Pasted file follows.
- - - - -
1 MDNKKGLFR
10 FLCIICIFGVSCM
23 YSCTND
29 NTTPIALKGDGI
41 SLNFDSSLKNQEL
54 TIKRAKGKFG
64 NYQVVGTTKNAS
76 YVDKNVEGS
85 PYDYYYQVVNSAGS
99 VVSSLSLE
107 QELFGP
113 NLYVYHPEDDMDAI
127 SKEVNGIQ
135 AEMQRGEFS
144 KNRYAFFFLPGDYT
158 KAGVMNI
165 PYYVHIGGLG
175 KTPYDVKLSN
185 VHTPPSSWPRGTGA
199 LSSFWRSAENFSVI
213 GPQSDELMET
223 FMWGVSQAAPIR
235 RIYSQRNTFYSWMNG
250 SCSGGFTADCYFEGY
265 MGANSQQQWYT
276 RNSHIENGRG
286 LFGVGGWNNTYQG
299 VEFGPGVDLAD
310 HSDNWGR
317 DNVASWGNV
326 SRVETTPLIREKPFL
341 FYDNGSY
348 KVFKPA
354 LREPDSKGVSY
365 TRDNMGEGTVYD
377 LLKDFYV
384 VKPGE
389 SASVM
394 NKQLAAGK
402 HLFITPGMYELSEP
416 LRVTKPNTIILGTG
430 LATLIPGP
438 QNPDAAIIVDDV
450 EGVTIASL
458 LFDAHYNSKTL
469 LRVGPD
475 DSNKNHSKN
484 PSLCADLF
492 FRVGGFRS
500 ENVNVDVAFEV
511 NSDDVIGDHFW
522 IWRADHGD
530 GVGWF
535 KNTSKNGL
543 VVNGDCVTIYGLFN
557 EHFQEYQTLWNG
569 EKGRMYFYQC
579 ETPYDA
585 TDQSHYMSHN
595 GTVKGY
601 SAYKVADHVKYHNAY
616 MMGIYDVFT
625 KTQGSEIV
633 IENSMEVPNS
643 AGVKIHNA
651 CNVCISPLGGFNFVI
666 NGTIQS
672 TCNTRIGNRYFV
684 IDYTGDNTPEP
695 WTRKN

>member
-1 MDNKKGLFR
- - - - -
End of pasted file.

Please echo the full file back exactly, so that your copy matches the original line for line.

1 MDNKKGLFR
10 FLCIICIFGVSCM
23 YSCTND
29 NTTPIALKGDGI
41 SLNFDSSLKNQEL
54 TIKRAKGKFG
64 NYQVVGTTKNAS
76 YVDKNVEGS
85 PYDYYYQVVNSAGS
99 VVSSLSLE
107 QELFGP
113 NLYVYHPEDDMDAI
127 SKEVNGIQ
135 AEMQRGEFS
144 KNRYAFFFLPGDYT
158 KAGVMNI
165 PYYVHIGGLG
175 KTPYDVKLSN
185 VHTPPSSWPRGTGA
199 LSSFWRSAENFSVI
213 GPQSDELMET
223 FMWGVSQAAPIR
235 RIYSQRNTFYSWMNG
250 SCSGGFTADCYFEGY
265 MGANSQQQWYT
276 RNSHIENGRG
286 LFGVGGWNNTYQG
299 VEFGPGVDLAD
310 HSDNWGR
317 DNVASWGNV
326 SRVETTPLIREKPFL
341 FYDNGSY
348 KVFKPA
354 LREPDSKGVSY
365 TRDNMGEGTVYD
377 LLKDFYV
384 VKPGE
389 SASVM
394 NKQLAAGK
402 HLFITPGMYELSEP
416 LRVTKPNTIILGTG
430 LATLIPGP
438 QNPDAAIIVDDV
450 EGVTIASL
458 LFDAHYNSKTL
469 LRVGPD
475 DSNKNHSKN
484 PSLCADLF
492 FRVGGFRS
500 ENVNVDVAFEV
511 NSDDVIGDHFW
522 IWRADHGD
530 GVGWF
535 KNTSKNGL
543 VVNGDCVTIYGLFN
557 EHFQEYQTLWNG
569 EKGRMYFYQC
579 ETPYDA
585 TDQSHYMSHN
595 GTVKGY
601 SAYKVADHVKYHNAY
616 MMGIYDVFT
625 KTQGSEIV
633 IENSMEVPNS
643 AGVKIHNA
651 CNVCISPLGGFNFVI
666 NGTIQS
672 TCNTRIGNRYFV
684 IDYTGDNTPEP
695 WTRKN

>member
-1 MDNKKGLFR